Using plants to control buckthorn: an expanded approach
Peter Reich, Forest Resources
Minnesotans spend millions each year removing buckthorn (Rhamnus cathartica). Yet the invasive shrub often returns to the same spots again and again. This vicious cycle happens because buckthorn is better at filling empty spaces in an ecosystem than most other native plants.
“Cover it Up!,” led by MITPPC-funded ecologist Peter Reich, is developing strategies that will improve and diversify the native plant community while keeping buckthorn away for good. Phase I of the project established that dense revegetation through native shrubs can reduce buckthorn recolonization by blocking at least 96% of incoming light.
With Phase II, detailed here, Reich’s team will expand their study from the Twin Cities metro into Greater Minnesota and explore how managers throughout the state can suppress buckthorn for the longest time and at the lowest cost. A network of citizen scientists will help carry out experiments in woodland areas across Minnesota.
If effective, the revegetation treatments designed and tested here can serve as a template for managers throughout Minnesota, potentially resulting in significant cost and labor savings and improving the health of woodlands by excluding invaders, reducing herbicide applications, and increasing forest understory plant diversity.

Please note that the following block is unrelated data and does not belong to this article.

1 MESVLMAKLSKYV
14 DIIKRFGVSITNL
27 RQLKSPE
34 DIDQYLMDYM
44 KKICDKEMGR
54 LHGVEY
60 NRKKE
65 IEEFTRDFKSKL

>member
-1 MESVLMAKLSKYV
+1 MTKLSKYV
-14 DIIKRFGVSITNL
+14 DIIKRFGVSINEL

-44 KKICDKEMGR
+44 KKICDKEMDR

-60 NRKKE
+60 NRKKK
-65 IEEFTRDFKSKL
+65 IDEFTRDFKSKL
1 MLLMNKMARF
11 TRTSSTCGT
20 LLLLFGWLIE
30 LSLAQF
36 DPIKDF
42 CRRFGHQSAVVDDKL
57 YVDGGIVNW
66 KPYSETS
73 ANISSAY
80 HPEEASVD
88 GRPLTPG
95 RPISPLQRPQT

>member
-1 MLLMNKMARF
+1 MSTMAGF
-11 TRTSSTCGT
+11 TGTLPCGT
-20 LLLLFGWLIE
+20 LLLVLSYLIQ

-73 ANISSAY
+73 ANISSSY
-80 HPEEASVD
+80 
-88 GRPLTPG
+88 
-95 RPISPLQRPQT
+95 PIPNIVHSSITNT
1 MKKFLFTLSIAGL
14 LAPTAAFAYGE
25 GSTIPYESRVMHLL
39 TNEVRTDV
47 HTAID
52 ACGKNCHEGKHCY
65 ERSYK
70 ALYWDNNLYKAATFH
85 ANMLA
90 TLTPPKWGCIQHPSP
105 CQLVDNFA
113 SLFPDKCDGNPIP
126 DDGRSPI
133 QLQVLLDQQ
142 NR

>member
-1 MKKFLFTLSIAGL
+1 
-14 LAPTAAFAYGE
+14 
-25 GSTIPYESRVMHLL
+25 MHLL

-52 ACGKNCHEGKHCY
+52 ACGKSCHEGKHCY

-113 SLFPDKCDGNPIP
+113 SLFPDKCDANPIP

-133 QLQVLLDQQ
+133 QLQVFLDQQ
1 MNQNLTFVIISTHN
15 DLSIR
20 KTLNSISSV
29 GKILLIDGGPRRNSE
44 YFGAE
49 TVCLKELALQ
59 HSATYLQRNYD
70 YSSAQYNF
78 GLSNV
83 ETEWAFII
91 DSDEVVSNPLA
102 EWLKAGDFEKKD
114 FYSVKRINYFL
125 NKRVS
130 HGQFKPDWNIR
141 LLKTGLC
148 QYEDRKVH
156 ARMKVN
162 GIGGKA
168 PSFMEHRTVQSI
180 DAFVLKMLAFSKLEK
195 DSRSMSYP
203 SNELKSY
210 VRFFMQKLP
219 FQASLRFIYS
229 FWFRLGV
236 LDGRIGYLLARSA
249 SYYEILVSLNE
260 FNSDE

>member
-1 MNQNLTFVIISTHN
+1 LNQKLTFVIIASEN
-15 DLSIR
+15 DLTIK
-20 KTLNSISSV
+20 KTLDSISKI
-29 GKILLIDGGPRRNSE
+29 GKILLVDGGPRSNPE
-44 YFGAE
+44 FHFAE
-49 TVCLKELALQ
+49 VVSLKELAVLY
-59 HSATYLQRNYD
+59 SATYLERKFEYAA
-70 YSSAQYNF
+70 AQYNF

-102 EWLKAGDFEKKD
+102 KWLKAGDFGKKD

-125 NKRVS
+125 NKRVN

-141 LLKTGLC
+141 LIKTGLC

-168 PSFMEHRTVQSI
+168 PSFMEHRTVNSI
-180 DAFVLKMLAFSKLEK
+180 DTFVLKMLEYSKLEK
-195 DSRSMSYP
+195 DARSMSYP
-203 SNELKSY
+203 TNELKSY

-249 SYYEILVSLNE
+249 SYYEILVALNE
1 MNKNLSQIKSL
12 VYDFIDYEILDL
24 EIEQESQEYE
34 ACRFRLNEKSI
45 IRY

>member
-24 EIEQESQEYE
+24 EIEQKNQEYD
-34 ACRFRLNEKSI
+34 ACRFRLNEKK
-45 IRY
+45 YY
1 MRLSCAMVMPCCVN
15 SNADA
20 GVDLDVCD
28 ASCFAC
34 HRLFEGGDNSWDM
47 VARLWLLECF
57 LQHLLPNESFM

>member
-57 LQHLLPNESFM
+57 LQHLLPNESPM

- What native planting and seeding techniques can reduce the recurrence of buckthorn after removal?
- How effective are revegetation methods in environments across Minnesota?
This work could change the way we think about buckthorn management, helping Minnesota land managers save significant time and money in their long-term restoration efforts. If successful, it promises to improve the health of Minnesota forests by reducing herbicide applications and increasing understory plant diversity.
UMN Extensions, Stantec, Minnesota DNR, St. Croix Watershed Research Station, Three Rivers Park District, Ramsey County
Peter Reich, principal investigator
Peter Wragg, post-doctoral associate
Michael Schuster, post-doctoral associate
Abbie Anderson, citizen science coordinator